a tool for knowledge of a topic of choice rather than the focus of study. Conclu sions and Recommendations: Because this project was by nature multidimensional, it lends itself well to evaluate multiple outcomes. Within our framework we have included three sources of assessment: instructors, peers, and students. All of them have shown the increasing level of satisfaction among students and instruct ors. This approach can be used for integrating social elective courses into engi neering curricula on all levels of university education. [Yakhno, T] Izmi r Univ, Dept Comp Engn, Izmir, Turkey; [Ekin, E] Isik Univ, Dept Comp Engn, Izmi r, Turkey Yakhno, T (reprint author), Izmir Univ, Dept Comp Engn, Izmir, T urkey tatyana.yakhno@izmir.edu.tr; emine.ekin@isikun.edu.tr 17 0 0 ANI YAYINCILIK BAKANLIKLAR KIZILIRMAK SOK NO 10-A, BAKANLIKLAR, ANKARA 00000, TURKEY 1302-597X EGIT ARAST Egit. Arast. WIN 2011 11 42 259 272 14 Education & Educational Research Education & Educational Research 767SB WOS:000290875200016 J Eslaminejad, MB; Bagheri, F; Zandi, M; Nejati, E; Zomorodian, E Eslaminejad, Mohamadreza Baghaban; Bagheri, Fatemeh; Zandi, Mojgan; Nejati, Elha m; Zomorodian, Elham Study of Mesenchymal Stem Cell Proliferation and Bone Differentiation on Composite Scaffolds of PLLA and Nano Hydroxyapatite wit h Different Morphologies YAKHTEH English Article Hydroxyapatite; Scaffold; Mesenchymal Stem Cell; Osteogenesis; Cell Proliferatio n IN-VITRO; EXTRACELLULAR-MATRIX; ENGINEERING BONE; EXPRESSION; TISSUES; R AT; BIOMATERIALS; FABRICATION; CHALLENGES; PROTEIN Objective: Nowadays, bon e constructs elaborated according to tissue engineering principles are being reg arded as an ideal choice for the reconstruction of segmental bone defects. In th is study, proliferation and bone differentiation of marrow-derived mesenchymal s tem cells (MSCs) were compared in different composite scaffolds containing varyi ng morphologies of nano hydroxyapatite (nHAP). Materials and Methods: Needle nHA P/PLLA (poly (L-Iactide acid)), spherical nHAP/PLLA and rod nHAP/PLLA scaffolds were prepared and 3D cultures of passaged-3 rat MSCs were established using the scaffolds. The loading of the cells onto the scaffold internal spaces was confir med with microscopy and their proliferation was determined by MTT assay. To comp are the osteogenic differentiation of the cells on the scaffold surfaces, osteog enic 3D cultures were established and kept for 21 days. At the end of this perio d culture mineralization and relative bone-related gene expression were quantifi ed using the alizarin red quantification assay and semi quantitative RT-PCR anal ysis respectively. ANOVA was used to compare the data. Results: According to the MU assays, cells adhered to all the studied scaffold surfaces tended to prolife rate. In this respect the microenvironment provided by the needle nHAP/PLLA appe ared much better than that of either the spherical or rod nHAP/PLLA scaffolds (P <0.05). Similarly, mineralization was observed to be heavier for the needle nHAP /PLLA scaffold compared to the two other composite scaffolds. In addition, the r elative expression of coll I, osteocalcin, runx2 and ALP genes all appeared to b e significantly higher in the cells cultivated on needle nHAP/PLLA scaffolds ver sus their spherical and rod counterparts. Conclusion: Overall, needle nHAP/PLLA scaffolds appear to provide the most appropriate matrix for producing bone const ruct using MSCs. [Eslaminejad, MB; Bagheri, F; Zomorodian, E] ACECR, Roya n Inst Stem Cell Biol & Technol, Dept Stem Cells & Dev Biol, Cell Sci Res Ctr, T ehran, Iran; [Zandi, M] Iran Polymer & Petrochem Inst, Tehran, Iran; [Nejati, E] Amir Kabir Univ Technol, Dept Biomed Engn, Tehran, Iran Eslaminejad, MB (reprint author), ACECR, Royan Inst Stem Cell Biol & Technol, Dept Stem Cells & Dev Biol, Cell Sci Res Ctr, POB 16635-148, Tehran, Iran eslami@royaninstitute.or g Royan Institute; Amirkabir University; Iran Polymer and Petrochamical In stitute The authors wish to thank Dr Henning Urch of Duisburg-Essen University f or SEM preparation of spherical nHAP particles. The authors also wish to thank R oyan Institute, Amirkabir University and Iran Polymer and Petrochamical Institut e for their financial support of the present study. 34 0 0 ROYAN INST TEHRAN ROYAN INST, PO BOX 19395-4644, TEHRAN, 00000, IR AN 1561-4921 YAKHTEH Yakhteh WIN 2011 12 4 469 476 8 Medicine, Research & Exp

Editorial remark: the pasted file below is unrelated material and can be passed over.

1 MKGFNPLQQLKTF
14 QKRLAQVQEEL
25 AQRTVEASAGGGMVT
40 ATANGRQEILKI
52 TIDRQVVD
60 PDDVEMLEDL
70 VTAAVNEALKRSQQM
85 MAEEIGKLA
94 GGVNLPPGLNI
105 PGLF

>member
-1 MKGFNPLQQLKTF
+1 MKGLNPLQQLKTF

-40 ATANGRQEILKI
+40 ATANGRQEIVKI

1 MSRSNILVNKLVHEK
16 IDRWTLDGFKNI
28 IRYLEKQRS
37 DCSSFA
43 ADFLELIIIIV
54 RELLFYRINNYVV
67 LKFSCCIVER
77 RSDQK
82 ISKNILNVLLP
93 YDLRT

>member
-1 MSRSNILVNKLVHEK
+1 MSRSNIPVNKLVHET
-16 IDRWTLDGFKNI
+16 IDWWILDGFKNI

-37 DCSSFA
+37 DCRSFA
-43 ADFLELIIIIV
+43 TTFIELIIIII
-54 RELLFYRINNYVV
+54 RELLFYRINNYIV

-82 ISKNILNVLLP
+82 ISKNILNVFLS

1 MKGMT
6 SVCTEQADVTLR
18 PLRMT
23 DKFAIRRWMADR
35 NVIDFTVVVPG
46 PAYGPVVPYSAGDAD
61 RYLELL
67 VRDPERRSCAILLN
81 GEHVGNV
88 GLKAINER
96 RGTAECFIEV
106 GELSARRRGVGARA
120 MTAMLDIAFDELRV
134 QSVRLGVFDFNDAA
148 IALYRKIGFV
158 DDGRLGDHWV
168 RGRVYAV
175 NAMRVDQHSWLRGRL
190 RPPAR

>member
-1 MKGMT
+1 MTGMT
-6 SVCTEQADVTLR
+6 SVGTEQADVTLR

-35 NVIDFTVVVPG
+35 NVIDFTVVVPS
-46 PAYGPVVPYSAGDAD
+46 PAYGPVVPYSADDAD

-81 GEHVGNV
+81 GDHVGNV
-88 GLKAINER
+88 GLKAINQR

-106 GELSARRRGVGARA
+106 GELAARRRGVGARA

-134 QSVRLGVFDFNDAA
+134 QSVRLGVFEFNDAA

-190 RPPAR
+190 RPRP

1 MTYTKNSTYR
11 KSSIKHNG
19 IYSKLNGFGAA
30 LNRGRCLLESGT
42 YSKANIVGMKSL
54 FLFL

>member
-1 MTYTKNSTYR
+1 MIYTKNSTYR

erimental Research & Experimental Medicine 741TY WOS:000288889200 007 J Bruckmann, C Bruckmann, Clive status of engineers TCE English Letter FIChemE, Bryanston, South Africa Bruckmann, C (reprint author), FIChemE, Bryanston, South Africa 0 0 0 INST CHEMICAL ENGINEERS RUGBY 165-189 RAILWAY TERRACE, DAVIS BLDG, RUGBY CV21 3HQ, ENGLAND 0302-0797 TCE-THE CHEM ENG TCE DEC-JAN 2011 834 2 2 1 Engineering, Chemical Engineering 738FV WOS:000288626200 001 J Birkinshaw, J; Bouquet, C; Barsoux, JL Birkinsh aw, Julian; Bouquet, Cyril; Barsoux, J. -L. The 5 Myths of Innovatio n MIT SLOAN MANAGEMENT REVIEW English Article INTRINSIC MOTIVATION Historically, most managers equated innovation primarily with the development of new products and new technologies. But increasingly, in novation is seen as applying to the development of new service offerings, busine ss models, pricing plans and routes to market, as well as new management practic es. There is now a greater recognition that novel ideas can transform any part o f the value chain - and that products and services represent just the tip of the innovation iceberg. This shift of focus has implications for who "owns" innovat ion. It used to be the preserve of a select band of employees - be they designer s, engineers or scientists - whose responsibility it was to generate and pursue new ideas, often in a separate location. But increasingly, innovation has come t o be seen as the responsibility of the entire organization. For many large compa nies, in fact, the new imperative is to view innovation as an "all the time, eve rywhere" capability that harnesses the skills and imagination of employees at al l levels. Making innovation everyone's job is intuitively appealing but very har d to achieve, but many companies have tried - and nearly all believe that's it's critical to continue trying. To understand these challenges, and to identify th e innovation practices that work, the authors spent three years studying the pro cess of innovation in 13 global companies. Many of the standard arguments for ho w to encourage innovation in large organizations were confirmed, but some surpri ses were uncovered as well. In this article the authors focus on the key insight s that emerged from their research, organized around five persistent "myths" tha t continue to haunt the innovation efforts of many companies. The five myths are : (1) The Eureka Moment; (2) Built It and They Will Come; (3) Open Innovation Is the Future; (4) Pay Is Paramount; and, (5) Bottom Up Innovation Is Best. Reprin t 52210. To order reprints of this article, see page 8. [Birkinshaw, J] London B usiness Sch, London, England; [Bouquet, C; Barsoux, JL] IMD, Lausanne, Switzerla nd Birkinshaw, J (reprint author), London Business Sch, London, England 16 0 0 SLOAN MANAGEMENT REVIEW ASSOC, MIT SLOAN SCHOOL MANAGEME NT CAMBRIDGE 77 MASSACHUSETTS AVE, E60-100, CAMBRIDGE, MA 02139-4307 USA 1532-9194 MIT SLOAN MANAGE REV MIT Sloan Manage. Rev. WIN 2011 52 2 43 + 9 Business; Management Business & Economics 718KA WOS:0002 87118800007 J Zirpoli, F; Becker, MC Zirpoli, Francesco; Beck er, Markus C. What Happens When You Outsource Too Much? MIT SLOA N MANAGEMENT REVIEW English Article PRODUCT DEVELOPMENT; KNOWLEDGE; PERSPECTIVE; INTERFIRM In industry after indust ry, managers have taken deliberate steps to separate their value chains and shif t important activities and functions to outside suppliers. But what happens when companies become too dependent on outside suppliers and cede them too much cont rol when they lack the same degree of understanding and awareness about how impo rtant product or service elements fit together and what's necessary? How can the y go about reestablishing critical internal levers? These questions arose during a multiyear research project examining supply strategy relating to new product development at a major European automotive company. In the late 1980s, the compa ny - the authors call it Alpha - had direct supply relationships with more than